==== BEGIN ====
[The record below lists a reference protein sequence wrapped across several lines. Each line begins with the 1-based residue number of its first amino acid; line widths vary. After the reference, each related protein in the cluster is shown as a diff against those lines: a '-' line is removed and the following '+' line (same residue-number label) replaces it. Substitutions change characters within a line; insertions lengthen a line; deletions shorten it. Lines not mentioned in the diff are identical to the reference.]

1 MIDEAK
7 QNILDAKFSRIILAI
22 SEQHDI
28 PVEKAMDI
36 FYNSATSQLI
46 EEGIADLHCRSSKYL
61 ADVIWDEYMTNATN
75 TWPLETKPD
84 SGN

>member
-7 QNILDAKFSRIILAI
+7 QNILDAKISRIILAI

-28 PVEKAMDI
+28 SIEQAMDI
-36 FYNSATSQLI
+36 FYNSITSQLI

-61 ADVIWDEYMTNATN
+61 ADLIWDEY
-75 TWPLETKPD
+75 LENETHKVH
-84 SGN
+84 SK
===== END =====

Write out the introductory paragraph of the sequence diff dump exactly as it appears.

[The record below lists a reference protein sequence wrapped across several lines. Each line begins with the 1-based residue number of its first amino acid; line widths vary. After the reference, each related protein in the cluster is shown as a diff against those lines: a '-' line is removed and the following '+' line (same residue-number label) replaces it. Substitutions change characters within a line; insertions lengthen a line; deletions shorten it. Lines not mentioned in the diff are identical to the reference.]